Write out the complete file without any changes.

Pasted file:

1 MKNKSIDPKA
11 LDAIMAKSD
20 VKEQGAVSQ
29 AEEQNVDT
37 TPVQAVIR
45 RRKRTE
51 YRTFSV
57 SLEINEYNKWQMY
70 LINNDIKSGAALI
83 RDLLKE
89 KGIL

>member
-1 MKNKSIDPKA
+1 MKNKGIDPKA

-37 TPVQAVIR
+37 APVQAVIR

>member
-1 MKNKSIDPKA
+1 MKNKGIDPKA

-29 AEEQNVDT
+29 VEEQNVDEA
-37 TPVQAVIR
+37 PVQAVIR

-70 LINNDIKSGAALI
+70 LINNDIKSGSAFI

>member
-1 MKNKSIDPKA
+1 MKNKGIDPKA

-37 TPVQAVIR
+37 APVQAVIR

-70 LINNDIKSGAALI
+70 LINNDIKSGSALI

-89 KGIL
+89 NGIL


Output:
1 MKNKSIDPKA
11 LDAIMAKSD
20 VKEQGAVSQ
29 AEEQNVDT
37 TPVQAVIR
45 RRKRTE
51 YRTFSV
57 SLEINEYNKWQMY
70 LINNDIKSGAALI
83 RDLLKE
89 KGIL

>member
-1 MKNKSIDPKA
+1 MKNKGIDPKA

-37 TPVQAVIR
+37 APVQAVIR

>member
-1 MKNKSIDPKA
+1 MKNKGIDPKA

-29 AEEQNVDT
+29 VEEQNVDEA
-37 TPVQAVIR
+37 PVQAVIR

-70 LINNDIKSGAALI
+70 LINNDIKSGSAFI

>member
-1 MKNKSIDPKA
+1 MKNKGIDPKA

-37 TPVQAVIR
+37 APVQAVIR

-70 LINNDIKSGAALI
+70 LINNDIKSGSALI

-89 KGIL
+89 NGIL